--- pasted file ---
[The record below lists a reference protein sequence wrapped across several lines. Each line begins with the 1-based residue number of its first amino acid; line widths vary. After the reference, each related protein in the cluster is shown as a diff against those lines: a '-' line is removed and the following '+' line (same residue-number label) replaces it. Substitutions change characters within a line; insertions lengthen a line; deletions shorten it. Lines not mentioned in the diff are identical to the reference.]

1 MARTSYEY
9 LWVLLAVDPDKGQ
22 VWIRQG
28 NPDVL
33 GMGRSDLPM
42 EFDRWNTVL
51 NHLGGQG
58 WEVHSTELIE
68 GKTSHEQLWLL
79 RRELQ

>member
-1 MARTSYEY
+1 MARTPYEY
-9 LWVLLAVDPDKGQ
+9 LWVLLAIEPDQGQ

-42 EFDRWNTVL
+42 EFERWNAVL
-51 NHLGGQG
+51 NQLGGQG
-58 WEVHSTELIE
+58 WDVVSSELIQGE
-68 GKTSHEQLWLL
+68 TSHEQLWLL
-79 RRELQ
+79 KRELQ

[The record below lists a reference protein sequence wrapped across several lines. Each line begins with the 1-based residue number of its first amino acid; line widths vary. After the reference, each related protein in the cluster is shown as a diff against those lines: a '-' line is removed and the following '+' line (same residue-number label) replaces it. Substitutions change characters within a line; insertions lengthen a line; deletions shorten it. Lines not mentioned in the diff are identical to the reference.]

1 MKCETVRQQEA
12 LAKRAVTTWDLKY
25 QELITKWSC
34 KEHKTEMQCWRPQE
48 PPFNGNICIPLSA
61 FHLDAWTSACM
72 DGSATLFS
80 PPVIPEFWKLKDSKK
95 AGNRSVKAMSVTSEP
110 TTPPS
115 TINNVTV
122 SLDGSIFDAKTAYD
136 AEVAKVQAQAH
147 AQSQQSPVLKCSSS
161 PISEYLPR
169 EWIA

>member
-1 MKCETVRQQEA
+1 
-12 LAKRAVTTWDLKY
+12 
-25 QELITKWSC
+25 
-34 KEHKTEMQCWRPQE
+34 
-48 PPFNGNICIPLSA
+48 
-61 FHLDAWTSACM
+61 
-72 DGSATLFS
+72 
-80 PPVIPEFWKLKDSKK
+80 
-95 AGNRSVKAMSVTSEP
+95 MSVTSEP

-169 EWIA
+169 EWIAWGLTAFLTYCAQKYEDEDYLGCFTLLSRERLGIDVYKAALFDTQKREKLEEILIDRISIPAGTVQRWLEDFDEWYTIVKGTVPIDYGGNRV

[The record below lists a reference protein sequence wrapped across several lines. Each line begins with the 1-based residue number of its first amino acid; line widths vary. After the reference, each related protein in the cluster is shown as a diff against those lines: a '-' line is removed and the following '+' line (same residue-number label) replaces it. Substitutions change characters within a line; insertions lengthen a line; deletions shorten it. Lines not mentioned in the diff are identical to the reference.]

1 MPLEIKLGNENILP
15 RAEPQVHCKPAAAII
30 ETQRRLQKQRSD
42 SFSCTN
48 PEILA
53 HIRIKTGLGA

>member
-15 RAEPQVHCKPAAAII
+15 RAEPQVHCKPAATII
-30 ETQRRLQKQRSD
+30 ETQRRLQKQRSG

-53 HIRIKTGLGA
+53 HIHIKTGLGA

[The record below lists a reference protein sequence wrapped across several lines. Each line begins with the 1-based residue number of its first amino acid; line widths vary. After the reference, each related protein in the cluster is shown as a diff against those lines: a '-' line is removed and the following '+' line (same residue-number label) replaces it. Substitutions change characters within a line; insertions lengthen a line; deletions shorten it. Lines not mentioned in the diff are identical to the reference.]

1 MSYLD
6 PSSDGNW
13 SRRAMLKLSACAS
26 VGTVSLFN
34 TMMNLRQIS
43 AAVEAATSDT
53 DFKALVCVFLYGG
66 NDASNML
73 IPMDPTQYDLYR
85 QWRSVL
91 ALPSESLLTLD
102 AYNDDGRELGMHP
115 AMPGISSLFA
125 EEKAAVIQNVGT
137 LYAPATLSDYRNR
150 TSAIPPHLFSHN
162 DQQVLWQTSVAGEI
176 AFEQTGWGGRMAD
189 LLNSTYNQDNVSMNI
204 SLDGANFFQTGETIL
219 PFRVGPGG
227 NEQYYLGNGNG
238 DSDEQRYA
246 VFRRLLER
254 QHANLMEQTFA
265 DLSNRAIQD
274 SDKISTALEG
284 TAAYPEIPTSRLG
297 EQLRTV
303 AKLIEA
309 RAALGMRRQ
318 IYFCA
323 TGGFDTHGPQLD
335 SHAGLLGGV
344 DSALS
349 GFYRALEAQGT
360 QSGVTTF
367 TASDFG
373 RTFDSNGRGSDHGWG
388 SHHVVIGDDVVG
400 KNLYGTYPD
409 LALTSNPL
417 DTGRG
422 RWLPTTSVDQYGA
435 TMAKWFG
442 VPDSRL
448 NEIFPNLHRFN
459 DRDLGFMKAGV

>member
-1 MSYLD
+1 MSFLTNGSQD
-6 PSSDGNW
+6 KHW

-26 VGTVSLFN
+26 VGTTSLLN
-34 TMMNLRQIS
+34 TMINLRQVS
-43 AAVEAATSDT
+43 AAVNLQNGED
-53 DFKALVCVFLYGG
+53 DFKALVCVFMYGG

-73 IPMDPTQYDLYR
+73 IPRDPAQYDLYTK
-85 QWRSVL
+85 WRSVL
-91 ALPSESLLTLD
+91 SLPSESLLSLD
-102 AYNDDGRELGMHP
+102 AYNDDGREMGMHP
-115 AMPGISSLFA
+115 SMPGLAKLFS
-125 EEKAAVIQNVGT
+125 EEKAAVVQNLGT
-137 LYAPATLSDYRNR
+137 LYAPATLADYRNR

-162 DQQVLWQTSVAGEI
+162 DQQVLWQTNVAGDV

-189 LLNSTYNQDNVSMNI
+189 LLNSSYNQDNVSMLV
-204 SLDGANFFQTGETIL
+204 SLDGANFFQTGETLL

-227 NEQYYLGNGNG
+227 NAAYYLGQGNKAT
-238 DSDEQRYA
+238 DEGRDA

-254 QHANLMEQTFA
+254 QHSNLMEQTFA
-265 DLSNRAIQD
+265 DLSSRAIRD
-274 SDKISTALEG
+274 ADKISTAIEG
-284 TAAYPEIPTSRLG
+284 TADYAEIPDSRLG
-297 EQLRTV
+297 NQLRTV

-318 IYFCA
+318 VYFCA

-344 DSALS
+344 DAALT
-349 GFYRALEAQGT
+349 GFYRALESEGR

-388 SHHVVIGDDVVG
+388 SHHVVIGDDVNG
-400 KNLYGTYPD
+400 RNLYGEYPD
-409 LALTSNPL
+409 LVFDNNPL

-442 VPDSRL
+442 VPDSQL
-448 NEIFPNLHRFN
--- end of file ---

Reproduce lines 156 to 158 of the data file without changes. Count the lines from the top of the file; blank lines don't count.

+162 DQQVLWQTNVAGDV

-189 LLNSTYNQDNVSMNI
+189 LLNSSYNQDNVSMLV